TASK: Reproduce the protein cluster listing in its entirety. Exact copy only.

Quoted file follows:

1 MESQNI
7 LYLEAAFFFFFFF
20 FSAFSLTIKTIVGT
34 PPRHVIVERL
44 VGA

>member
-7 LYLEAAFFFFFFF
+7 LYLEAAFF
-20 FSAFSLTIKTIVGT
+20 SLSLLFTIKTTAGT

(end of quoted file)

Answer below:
1 MESQNI
7 LYLEAAFFFFFFF
20 FSAFSLTIKTIVGT
34 PPRHVIVERL
44 VGA

>member
-7 LYLEAAFFFFFFF
+7 LYLEAAFF
-20 FSAFSLTIKTIVGT
+20 SLSLLFTIKTTAGT